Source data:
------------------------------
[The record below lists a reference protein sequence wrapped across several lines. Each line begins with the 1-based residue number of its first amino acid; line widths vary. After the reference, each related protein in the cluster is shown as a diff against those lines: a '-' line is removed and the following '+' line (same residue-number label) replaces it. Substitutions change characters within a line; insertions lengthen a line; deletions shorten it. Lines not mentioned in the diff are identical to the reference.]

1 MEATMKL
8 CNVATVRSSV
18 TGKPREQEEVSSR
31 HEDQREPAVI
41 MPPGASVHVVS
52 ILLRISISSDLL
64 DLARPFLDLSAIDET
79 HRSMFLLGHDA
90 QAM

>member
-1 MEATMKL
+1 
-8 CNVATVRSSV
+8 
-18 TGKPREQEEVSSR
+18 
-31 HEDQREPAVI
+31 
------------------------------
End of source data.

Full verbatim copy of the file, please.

[The record below lists a reference protein sequence wrapped across several lines. Each line begins with the 1-based residue number of its first amino acid; line widths vary. After the reference, each related protein in the cluster is shown as a diff against those lines: a '-' line is removed and the following '+' line (same residue-number label) replaces it. Substitutions change characters within a line; insertions lengthen a line; deletions shorten it. Lines not mentioned in the diff are identical to the reference.]

1 MEATMKL
8 CNVATVRSSV
18 TGKPREQEEVSSR
31 HEDQREPAVI
41 MPPGASVHVVS
52 ILLRISISSDLL
64 DLARPFLDLSAIDET
79 HRSMFLLGHDA
90 QAM

>member
-1 MEATMKL
+1 
-8 CNVATVRSSV
+8 
-18 TGKPREQEEVSSR
+18 
-31 HEDQREPAVI
+31 